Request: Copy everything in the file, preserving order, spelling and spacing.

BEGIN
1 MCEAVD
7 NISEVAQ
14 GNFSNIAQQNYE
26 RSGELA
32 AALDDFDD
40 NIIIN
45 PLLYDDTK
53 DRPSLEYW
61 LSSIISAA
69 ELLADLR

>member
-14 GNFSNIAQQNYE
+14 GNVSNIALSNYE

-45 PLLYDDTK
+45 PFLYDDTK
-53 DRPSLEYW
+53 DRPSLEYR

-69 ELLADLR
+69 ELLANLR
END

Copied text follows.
1 MCEAVD
7 NISEVAQ
14 GNFSNIAQQNYE
26 RSGELA
32 AALDDFDD
40 NIIIN
45 PLLYDDTK
53 DRPSLEYW
61 LSSIISAA
69 ELLADLR

>member
-14 GNFSNIAQQNYE
+14 GNVSNIALSNYE

-45 PLLYDDTK
+45 PFLYDDTK
-53 DRPSLEYW
+53 DRPSLEYR

-69 ELLADLR
+69 ELLANLR